“I had no idea that I had a concussion until I got sick at night and woke up with a bad headache that wouldn’t go away,” said eventer Mia Farley who fell at an event a few years ago and ended up with a bad concussion.
This story isn’t uncommon – concussion symptoms may not show up for hours or days after the impact. “Riders think ‘I have to be knocked out to get a concussion,’ or ‘I have to land on my head.’ Which is not true. You can land hard on your feet and it can still shake up the brain. It has nothing to do with losing consciousness. People also need to realize that the majority of concussions don’t happen in competition – they happen at home,” said Dr. Mark Hart, the U.S. Equestrian Team Physician and FEI Medical Committee Chair.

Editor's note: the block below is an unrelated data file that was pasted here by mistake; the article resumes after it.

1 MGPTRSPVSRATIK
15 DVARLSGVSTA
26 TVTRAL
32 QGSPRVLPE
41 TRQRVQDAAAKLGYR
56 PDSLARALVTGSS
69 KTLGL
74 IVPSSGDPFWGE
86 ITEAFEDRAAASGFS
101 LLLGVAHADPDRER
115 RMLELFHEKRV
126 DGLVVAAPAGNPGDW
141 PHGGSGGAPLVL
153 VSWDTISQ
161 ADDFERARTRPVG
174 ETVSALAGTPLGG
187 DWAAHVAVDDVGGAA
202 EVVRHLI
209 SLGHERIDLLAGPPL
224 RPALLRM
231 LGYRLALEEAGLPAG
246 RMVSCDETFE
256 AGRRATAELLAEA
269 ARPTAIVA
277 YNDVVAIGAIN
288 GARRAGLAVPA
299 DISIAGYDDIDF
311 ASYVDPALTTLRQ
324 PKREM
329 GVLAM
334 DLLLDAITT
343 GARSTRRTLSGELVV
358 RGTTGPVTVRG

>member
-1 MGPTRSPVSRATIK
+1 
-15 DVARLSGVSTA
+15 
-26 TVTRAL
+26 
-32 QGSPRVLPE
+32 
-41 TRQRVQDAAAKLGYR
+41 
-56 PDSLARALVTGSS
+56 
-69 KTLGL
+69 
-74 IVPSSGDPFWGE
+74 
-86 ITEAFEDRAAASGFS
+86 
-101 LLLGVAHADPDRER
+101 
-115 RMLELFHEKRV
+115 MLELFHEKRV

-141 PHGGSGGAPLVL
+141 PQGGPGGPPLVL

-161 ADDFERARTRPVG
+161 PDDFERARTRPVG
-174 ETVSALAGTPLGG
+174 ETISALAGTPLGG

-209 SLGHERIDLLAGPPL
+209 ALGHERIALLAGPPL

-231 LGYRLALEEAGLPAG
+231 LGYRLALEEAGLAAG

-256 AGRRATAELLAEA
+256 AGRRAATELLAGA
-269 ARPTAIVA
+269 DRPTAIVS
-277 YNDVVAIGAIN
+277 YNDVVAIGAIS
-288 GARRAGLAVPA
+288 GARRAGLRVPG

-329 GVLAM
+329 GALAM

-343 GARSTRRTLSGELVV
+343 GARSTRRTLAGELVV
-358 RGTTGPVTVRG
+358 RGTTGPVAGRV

According to the Centers for Disease Control and Prevention (CDC), 1.6 to 3.8 million concussions occur in sports and recreational activities each year. Because all head injuries are potentially serious, it is important to recognize and properly treat them early. A 2016 study in the Journal of Neurosurgery found that equestrian-related sports accounted for 45.2 percent of sports-related traumatic brain injuries (TBI). And Dr. Hart said that reporting concussions is one of the biggest challenges – competitions are getting better at reporting, but people aren’t self-reporting at-home injuries.
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